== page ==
• Carb loading is great for the psyche, as you know in your mind that you get carbs in a few days.  This is similar to a cheat, but without the extra added fats and junk. 
  • Gastrointestinal distress should remain at bay, as the higher calorie days will be very needed for the body.  Fiber needs to be kept relatively high though, as most fiber is found in higher carb foods.  I would recommend supplementing with some kind of fiber supplement. 
  • Workouts are not too lengthy, so it’s easy to balance this aspect for someone with a busy life outside the gym. 
  • Results will come on fast and visibly.  The physique you show on Tuesday morning will not be the physique you see on Saturday morning.  Vascularity and fullness will be high on the weekend (if that’s how you set the days up) and you will look lean and flat during the week. 
  • For those with experience of dieting this could be great.  Bodybuilders and other physique athletes could see great results.
  • Insulin sensitivity will remain high.

Disadvantages

  • This is not a diet for a beginner, or really even an intermediate person.  This is a very complicated diet.  Figuring out where your maintenance calories are at is only the beginning.  As weight changes, the calories need to follow suit. 
  • Ectomorphs could have a difficult time gaining weight on this type of diet.  For those that need higher carbs, it will be difficult for the few days of lower carbs.  Truthfully, this is not a diet that would work particularly well for those wanting to gain body weight. 
  • This is the kind of diet that has to be followed precisely (many would argue that every diet has to be followed precisely).  One slip up during the week throws the whole program off its axis.  Much like a ketogenic diet, this diet is structured in a way that it must be followed exactly to see results. 
  • It’s very technical and dependent on one day to feed the next.  Some will have trouble juggling this type of diet with work or social life. 
  • Each diet day is reliant on that day’s training session.  If getting to the gym on that particular day is a challenge this could be an issue. 
  • Blood sugar fluctuations could be very dramatic on this particular diet. 

Conclusion

The committee (me) has convened and came to a ground-breaking decision….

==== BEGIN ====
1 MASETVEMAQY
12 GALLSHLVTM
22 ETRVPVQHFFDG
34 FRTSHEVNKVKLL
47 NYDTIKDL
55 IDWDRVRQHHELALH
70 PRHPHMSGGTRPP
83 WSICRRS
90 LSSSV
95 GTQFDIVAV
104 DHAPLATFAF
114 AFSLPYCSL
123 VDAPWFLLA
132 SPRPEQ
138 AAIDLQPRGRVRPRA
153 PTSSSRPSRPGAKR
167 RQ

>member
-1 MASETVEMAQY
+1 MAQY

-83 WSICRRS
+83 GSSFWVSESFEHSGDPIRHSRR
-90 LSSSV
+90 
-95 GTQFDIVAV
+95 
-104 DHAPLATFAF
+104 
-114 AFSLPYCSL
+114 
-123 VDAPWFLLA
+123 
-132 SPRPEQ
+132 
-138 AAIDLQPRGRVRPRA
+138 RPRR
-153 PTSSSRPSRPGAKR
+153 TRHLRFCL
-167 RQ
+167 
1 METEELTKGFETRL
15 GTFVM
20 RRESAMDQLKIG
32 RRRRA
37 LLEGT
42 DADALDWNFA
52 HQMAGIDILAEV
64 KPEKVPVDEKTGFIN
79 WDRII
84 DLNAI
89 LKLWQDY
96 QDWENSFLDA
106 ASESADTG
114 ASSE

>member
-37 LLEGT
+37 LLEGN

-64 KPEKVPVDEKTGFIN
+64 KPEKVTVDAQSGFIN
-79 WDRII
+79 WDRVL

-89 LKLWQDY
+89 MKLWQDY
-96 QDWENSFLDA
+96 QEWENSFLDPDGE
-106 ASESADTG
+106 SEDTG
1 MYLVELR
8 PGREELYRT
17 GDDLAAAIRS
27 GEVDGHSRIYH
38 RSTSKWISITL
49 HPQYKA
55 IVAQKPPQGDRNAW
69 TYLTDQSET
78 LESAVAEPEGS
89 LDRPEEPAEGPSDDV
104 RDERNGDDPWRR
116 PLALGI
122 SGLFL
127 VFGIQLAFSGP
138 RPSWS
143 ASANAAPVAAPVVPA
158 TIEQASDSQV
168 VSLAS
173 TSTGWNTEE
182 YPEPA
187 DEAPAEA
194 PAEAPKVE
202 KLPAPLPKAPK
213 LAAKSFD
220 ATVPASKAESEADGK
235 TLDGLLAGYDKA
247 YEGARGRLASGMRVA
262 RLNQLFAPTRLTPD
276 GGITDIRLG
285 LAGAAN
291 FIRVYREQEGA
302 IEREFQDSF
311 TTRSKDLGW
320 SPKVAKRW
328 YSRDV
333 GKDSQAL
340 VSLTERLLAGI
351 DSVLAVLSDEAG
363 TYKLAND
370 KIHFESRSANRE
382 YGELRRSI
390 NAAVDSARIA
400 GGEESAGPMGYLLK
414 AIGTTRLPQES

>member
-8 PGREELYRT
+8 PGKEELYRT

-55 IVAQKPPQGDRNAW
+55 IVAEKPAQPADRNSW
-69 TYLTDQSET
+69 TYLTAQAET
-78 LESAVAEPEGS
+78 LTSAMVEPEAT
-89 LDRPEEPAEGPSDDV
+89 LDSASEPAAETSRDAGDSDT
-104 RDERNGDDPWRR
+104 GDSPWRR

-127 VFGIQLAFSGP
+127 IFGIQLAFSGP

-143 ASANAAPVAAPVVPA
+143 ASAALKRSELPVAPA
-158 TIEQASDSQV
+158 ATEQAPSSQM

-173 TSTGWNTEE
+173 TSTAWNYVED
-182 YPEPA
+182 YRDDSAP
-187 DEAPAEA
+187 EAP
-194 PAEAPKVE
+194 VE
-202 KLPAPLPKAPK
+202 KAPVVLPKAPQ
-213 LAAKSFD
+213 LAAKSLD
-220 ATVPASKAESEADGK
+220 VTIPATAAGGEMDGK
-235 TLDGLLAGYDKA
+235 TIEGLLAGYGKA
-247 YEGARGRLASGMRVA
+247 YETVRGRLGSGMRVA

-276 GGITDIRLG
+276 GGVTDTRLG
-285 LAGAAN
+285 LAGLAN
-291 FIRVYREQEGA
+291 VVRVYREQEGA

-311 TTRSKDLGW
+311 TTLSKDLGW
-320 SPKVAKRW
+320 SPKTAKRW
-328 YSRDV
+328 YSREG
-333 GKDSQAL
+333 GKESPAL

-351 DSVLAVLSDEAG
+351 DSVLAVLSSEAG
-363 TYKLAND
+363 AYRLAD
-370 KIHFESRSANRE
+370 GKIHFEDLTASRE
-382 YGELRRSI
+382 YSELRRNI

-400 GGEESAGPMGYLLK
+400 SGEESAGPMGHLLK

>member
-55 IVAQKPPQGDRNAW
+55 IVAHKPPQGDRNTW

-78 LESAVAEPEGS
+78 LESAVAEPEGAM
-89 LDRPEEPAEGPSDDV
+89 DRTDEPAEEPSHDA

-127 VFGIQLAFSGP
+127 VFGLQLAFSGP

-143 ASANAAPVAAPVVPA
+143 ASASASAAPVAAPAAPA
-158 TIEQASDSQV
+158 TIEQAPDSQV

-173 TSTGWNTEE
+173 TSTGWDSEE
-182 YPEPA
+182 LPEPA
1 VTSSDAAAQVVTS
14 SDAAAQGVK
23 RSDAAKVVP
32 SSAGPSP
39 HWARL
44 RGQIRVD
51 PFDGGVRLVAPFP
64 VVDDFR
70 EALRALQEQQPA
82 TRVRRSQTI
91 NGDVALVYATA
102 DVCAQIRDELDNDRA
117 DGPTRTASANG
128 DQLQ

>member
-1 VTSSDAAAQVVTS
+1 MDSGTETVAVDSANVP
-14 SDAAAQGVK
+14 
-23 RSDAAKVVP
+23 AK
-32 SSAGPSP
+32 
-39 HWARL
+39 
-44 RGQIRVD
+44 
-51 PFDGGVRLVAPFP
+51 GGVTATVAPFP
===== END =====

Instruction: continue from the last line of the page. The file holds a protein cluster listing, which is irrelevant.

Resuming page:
The committee is a fan of the UD2 diet.  Now this is very person dependent, but if you are a bodybuilder or looking to improve the look of your physique by fat loss then this diet might be for you.  The unique advantage to this diet is that training sessions are built around the diet, and not the other way around.  Performance in the gym should remain relatively high, and strength should not fall too much.

If you are looking to push your physique to a lean, hard, and muscular level, the UD2 diet might be for you!

Zucchini Beef Enchilada Boats

 

 

Ingredients:

  • 1 pound ground beef (I like 93/7).
  • One can red enchilada sauce.
  • Two Roma tomatoes.
  • Red pepper to taste.
  • Salt to taste.
  • One avocado.
  • Roughly 1 cup of shredded cheese.
  • Three zucchini squashes.
  • One can green chili peppers

Directions

  1. Preheat oven to 400 degrees.
  2. Brown ground beef and season with salt and red pepper.
  3. Chop and dice Roma tomatoes.
  4. Slice avocado into one inch pieces.
  5. Add can of green chilies to ground beef.     
  6. Slice and hallow out zucchini to make boats.
  7. Stuff zucchini boats with beef mixture.  Top with tomatoes, avocado, half can of enchilada sauce, and cheese
  8. Bake covered for 15 minutes.
  9. Remove and uncover.  Top with the rest of enchilada sauce and bake for an additional 10 minutes uncovered.
  10. Enjoy!

Approx. Macros per two halves of zucchini (Makes three servings)

Protein: 23 g
Carbohydrates: 7 g 
Fat: 12 g